Recipe: Mazapán Mexican Candy

*As always from Adán, not just a recipe but historic and cultural context as well. Let me know if you tried the recipe. VL


NewsTaco FOOD FRIDAY

By Adán Medrano, Adán’s Blog (2.5 minute read) 

Mazapan Mexican peanut candy is lush and delicious, and it’s the perfect weekend recipe because it requires no cooking.  I suggest you call up some friends and have fun making Mexican mazapán.  Make a big batch, like I did, and you will also make memories.

Mazapán Mexican peanut candy is fun to make with friends.

Mazapán Mexican peanut candy is fun to make with friends.

Let’s go down memory lane, over five years ago, when I made mazapan Mexican peanut candy for an art show.  It was presented as an art object, and eaten, at an art exhibit held in February, 2010 in Houston, Texas, titled “The Candy Shop.”

Discussing how mazapan and candies evoke memories
Discussing how mazapan and candies evoke memories

So, for this art show I wanted to emphasize how making candy and eating it is a way of re-making our identity, staying current while deeply rooted.I was invited to collaborate with three visual artists, Raúl Gonzalez, Edu Portillo and Andre Amaral.  They created sculptures, acrylic paintings and I made candies to be presented as edible art objects. The Candy Shop” was hosted by  “Fresh Arts,”and the exhibit was an exploration of the fast-changing and dynamic Latinx  experience of identity, community and nostalgia.  The organizers explained: “From cuisine to everyday products, society is becoming increasingly  influenced by Latin American arts and cultures.  The exhibit features Brazil, El Salvador,  and US Chicano candy culinary perspectives.”

Mazapan Mexican peanut candy in art exhibition
“Should I eat the art?” Mazapan candy as sculpture art object.

Traditional mazapán is a cousin of marzipan which originates in Asia and the Middle East and is made with almonds and sugar.  Mazapán is distinctly Mexican in that it uses peanuts instead of almonds.  The Spanish word for peanut is “cacahuate,” which comes from the original Mexican name in the Nahuatl language, tlacáhuatl.  Tlacáhuatl is composed from the words tlalli, earth, and  cacahuatl, cacao, so the little peanut is known as “cacao of the earth.”

Cacahuate is native to South America, and was cultivated in Tehuacán in the Mexican state of Puebla long before European contact.  Archaeology and native documents give evidence of cacahuate farming in Tehuacán dating back to 200 CE (AD).

This traditional recipe adds corn starch which is of course native to Mexico.  Once you bite into these, you’ll love the almost peanut-butter sweet taste.  Some have called it Ruiz’s pieces!

Recipe for Mazapan Mexican Peanut Candy

Recipe adapted from the cookbook, “Truly Texas Mexican: A Native Culinary Heritage In Recipes”

Ingredients
(
makes 2 dozen candies)
6 ounces  unsalted peeled peanuts
3 ounces confectioner’s sugar

Method
1.  In a food processor, process the ingredients until they form a pliable dough that feels like putty.
2. Roll out the dough to a 1/4″ thickness
3.  Using a round fluted cutter, form the candies and set aside for storage.

They are ready to eat!

Let me know how you like them.

REFERENCE:
Cacahuate — http://www.biodiversidad.gob.mx/usos/alimentacion/cacahuate.html
Accessed 2017-06-24 07:36:30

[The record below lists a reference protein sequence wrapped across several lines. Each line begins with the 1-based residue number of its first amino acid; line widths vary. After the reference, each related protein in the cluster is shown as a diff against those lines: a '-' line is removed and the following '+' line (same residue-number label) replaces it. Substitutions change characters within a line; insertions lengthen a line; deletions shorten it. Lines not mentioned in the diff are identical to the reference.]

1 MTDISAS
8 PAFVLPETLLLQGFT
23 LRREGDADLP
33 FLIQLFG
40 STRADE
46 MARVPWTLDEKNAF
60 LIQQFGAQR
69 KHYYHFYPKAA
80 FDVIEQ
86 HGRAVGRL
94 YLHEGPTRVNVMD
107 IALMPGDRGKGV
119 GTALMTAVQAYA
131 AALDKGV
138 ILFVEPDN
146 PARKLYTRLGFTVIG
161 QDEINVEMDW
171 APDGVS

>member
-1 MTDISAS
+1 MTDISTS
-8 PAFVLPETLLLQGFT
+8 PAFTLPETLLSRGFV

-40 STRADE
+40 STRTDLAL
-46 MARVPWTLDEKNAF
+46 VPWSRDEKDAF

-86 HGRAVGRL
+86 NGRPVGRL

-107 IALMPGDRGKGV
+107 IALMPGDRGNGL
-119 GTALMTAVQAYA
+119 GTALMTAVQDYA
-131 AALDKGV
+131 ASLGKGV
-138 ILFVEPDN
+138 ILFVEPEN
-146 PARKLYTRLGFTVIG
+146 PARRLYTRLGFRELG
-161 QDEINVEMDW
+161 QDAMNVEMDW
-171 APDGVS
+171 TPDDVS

This recipe was originally published in Adán’s Blog.



Adán’s Blog

Click to purchase

Subscribe today!

  • This field is for validation purposes and should be left unchanged.

Must Read

Anti-Latino hate is not new

Victor Landa September 6, 2019

The 21-year-old who murdered 22 people in El Paso added another chapter to the long history of anti-Latino violence in the United States. He pulled the trigger alone, but acted […]

Progressives, Hispanics are not ‘Latinx.’ Stop trying to Anglicize our Spanish language.

Victor Landa October 29, 2019

OPINION When Yale professor Cydney Dupree and her colleague analyzed more than two decades worth of political speeches and conducted experiments searching for bias when communicating with racial minorities, they were surprised […]

Revenue is soaring for Latino-owned companies

Victor Landa October 24, 2019

Latino-owned small businesses have struck gold — and are growing faster than the competition, according to a new study. The average revenue of Latino-owned restaurants, retail stores, construction companies and […]

As Trump seeks reelection, immigrant voters stand in his path

Victor Landa

HOUSTON — This is where a nation changes: a public school auditorium that moonlights as a veritable citizenship factory. At the M.O. Campbell Educational Center, where murals honoring the arts and sciences […]

How politics threatens the 2020 Census

Victor Landa

A new report should raise alarms about the upcoming 2020 Census. According to the Pew Research Center, the good news is that the overwhelming majority of Americans are aware of the […]

One thing has united different Latino generations — defeating Trump

Victor Landa October 29, 2019

Sunday dinners in the Tambara household were more than a weekly source of food — they brought revelry, reminiscence and sometimes heated political debate — especially as presidential elections approached.  […]

Trump campaign trolls Biden by purchasing his Latino voter website

Victor Landa

Shortly after former Vice President Joe Biden announced his 2020 campaign’s effort to attract Latino voters, President Trump’s reelection campaign trolled the Democratic front-runner by purchasing the Latino voter URL named after the […]

Pineros – Immigrant forestry workers fight wildfires

Victor Landa October 30, 2019

As millions are impacted by wildfires burning in California, forestry crews are on the front lines. Largely immigrant crews known as pineros face unsafe working conditions and have little protection […]